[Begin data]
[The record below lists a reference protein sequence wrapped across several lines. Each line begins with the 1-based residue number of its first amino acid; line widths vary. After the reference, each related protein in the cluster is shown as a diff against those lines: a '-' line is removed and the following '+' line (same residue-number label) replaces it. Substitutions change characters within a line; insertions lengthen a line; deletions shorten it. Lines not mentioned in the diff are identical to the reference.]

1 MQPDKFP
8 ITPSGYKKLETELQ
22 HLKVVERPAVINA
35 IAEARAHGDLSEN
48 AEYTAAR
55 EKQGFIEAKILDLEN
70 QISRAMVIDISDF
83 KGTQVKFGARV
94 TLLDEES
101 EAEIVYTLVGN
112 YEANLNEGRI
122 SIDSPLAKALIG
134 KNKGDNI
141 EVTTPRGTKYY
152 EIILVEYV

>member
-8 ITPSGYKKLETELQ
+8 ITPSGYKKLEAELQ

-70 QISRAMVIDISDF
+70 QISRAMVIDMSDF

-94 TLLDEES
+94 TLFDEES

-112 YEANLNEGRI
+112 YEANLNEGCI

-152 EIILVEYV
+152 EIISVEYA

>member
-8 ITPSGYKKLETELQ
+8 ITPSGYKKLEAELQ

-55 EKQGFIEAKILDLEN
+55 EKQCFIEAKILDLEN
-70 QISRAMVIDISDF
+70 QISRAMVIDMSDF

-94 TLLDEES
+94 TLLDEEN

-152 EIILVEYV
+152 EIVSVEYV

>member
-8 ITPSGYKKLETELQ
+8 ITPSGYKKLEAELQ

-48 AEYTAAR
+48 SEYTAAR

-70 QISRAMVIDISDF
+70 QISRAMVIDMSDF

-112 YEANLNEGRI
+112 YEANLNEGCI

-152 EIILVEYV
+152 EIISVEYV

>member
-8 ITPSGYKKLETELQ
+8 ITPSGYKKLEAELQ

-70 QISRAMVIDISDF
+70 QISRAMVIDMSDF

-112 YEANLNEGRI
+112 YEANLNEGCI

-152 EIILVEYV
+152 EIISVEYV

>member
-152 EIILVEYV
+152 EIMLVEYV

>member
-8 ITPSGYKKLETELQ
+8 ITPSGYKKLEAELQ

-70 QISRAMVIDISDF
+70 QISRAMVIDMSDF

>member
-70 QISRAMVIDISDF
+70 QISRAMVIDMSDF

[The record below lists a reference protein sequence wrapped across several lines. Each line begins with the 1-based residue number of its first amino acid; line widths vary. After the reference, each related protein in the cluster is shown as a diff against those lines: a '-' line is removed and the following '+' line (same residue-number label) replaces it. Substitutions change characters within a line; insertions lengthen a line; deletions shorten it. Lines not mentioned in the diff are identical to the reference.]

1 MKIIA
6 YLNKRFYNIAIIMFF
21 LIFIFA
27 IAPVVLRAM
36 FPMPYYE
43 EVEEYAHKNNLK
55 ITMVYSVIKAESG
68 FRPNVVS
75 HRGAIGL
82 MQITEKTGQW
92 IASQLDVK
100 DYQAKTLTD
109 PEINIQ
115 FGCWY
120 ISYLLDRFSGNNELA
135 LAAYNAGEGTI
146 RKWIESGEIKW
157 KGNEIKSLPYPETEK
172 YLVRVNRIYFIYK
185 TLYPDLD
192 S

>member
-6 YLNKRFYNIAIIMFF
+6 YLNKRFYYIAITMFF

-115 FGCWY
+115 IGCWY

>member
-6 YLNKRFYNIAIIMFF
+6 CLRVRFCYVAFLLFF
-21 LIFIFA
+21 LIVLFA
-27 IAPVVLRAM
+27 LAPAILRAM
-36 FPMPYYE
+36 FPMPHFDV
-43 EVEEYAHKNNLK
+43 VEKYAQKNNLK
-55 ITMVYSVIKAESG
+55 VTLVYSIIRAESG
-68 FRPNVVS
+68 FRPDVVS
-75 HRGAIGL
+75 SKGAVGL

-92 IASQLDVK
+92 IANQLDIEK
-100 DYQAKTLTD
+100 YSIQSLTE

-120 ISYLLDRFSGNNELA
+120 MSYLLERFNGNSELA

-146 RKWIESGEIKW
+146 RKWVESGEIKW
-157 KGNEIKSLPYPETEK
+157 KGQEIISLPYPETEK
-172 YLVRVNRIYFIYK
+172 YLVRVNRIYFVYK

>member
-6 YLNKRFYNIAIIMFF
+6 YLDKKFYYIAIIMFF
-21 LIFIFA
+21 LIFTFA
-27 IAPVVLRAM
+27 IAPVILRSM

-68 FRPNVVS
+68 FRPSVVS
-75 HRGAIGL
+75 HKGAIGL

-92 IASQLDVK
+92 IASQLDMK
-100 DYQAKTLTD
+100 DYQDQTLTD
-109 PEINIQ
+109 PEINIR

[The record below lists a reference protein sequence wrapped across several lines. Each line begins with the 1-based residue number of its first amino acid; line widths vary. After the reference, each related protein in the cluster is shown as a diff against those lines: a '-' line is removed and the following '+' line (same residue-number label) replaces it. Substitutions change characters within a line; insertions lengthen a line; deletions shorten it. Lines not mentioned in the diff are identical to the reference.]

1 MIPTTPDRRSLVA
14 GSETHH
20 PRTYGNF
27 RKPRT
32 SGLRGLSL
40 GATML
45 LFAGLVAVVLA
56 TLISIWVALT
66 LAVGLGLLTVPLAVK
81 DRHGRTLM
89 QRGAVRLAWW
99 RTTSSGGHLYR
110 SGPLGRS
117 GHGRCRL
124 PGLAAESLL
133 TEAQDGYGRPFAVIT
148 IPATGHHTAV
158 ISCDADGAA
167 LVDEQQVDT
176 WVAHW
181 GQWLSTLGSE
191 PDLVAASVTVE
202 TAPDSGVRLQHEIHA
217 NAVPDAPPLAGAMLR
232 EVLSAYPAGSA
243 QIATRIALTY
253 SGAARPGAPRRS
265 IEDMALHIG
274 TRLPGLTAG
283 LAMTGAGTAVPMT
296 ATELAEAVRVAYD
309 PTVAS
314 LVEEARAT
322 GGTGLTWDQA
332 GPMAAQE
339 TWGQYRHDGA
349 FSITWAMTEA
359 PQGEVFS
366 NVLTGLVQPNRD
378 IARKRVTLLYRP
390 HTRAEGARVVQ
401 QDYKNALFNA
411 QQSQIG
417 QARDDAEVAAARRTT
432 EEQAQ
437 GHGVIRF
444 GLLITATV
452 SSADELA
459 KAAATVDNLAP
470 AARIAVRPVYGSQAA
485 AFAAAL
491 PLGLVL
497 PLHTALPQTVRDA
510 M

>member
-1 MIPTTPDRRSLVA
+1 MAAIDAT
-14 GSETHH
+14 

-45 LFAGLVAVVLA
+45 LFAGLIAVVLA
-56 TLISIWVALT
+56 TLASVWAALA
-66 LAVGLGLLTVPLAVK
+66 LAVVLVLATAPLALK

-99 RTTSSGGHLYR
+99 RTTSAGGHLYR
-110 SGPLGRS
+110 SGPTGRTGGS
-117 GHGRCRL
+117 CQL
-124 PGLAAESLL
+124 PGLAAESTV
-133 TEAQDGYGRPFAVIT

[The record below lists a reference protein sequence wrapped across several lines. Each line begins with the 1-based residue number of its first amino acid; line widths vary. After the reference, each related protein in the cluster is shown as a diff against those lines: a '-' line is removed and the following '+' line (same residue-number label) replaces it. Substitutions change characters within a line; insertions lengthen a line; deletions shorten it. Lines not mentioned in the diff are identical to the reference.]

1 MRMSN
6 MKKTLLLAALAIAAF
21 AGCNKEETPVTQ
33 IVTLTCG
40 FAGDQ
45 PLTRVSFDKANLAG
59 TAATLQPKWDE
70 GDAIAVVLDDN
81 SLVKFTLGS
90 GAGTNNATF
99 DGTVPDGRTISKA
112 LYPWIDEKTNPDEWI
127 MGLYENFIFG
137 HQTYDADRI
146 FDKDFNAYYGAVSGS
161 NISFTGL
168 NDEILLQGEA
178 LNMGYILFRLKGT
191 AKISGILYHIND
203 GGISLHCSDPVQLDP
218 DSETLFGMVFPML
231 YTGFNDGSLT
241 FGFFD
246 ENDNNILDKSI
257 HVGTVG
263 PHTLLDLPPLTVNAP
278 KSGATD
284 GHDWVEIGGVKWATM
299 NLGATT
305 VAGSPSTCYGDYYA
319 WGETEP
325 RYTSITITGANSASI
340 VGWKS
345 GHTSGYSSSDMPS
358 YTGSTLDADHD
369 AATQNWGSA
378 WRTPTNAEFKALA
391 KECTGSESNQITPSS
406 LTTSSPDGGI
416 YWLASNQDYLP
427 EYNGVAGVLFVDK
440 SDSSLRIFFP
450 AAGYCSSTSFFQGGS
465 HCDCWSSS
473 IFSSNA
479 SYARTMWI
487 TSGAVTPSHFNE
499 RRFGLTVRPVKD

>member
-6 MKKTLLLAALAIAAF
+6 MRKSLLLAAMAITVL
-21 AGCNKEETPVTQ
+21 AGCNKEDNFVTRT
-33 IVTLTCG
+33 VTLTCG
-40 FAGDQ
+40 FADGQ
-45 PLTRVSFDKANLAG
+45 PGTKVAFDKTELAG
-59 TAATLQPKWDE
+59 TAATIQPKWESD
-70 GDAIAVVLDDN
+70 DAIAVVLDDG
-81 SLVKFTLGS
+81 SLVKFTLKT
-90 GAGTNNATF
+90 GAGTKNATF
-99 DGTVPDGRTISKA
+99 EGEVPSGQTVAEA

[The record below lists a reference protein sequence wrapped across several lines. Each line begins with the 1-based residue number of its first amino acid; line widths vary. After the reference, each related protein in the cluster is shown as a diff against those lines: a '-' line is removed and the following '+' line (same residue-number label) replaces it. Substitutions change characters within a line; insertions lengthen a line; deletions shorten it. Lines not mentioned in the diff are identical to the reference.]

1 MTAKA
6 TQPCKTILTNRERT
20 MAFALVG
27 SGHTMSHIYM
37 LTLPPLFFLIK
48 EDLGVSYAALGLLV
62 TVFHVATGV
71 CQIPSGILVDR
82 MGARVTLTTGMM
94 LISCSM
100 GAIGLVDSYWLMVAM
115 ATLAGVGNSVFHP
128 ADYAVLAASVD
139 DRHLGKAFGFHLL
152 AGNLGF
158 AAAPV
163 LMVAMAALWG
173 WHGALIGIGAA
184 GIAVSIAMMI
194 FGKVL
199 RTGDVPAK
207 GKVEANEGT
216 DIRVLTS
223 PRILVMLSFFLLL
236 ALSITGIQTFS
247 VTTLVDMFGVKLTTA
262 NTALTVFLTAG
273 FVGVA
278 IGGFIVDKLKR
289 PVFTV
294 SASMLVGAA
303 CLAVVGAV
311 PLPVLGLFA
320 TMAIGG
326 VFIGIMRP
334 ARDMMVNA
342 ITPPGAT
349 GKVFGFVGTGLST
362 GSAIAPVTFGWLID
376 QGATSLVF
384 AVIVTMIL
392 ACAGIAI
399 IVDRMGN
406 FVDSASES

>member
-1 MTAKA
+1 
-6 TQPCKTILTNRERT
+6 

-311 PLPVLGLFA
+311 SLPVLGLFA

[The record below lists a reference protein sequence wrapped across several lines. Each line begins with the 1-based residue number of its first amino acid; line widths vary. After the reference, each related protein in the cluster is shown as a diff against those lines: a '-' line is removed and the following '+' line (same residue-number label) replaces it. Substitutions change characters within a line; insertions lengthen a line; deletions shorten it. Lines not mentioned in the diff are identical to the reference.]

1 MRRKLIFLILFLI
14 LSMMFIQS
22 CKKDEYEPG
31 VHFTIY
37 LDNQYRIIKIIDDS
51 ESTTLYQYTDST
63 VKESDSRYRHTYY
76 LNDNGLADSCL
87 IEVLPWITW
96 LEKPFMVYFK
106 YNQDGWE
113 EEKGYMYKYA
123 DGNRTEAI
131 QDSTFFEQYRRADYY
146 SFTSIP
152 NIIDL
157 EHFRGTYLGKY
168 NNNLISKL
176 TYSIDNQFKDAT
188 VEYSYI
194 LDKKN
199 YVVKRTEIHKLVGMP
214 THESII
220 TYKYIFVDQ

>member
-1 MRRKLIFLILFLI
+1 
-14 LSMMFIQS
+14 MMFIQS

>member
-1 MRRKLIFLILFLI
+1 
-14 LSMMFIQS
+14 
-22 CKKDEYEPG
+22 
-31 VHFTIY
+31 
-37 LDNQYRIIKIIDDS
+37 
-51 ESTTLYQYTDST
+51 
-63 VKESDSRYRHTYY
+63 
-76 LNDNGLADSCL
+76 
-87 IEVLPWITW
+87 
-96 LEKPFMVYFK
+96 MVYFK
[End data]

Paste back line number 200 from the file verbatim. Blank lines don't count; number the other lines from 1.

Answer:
+1 MAAIDAT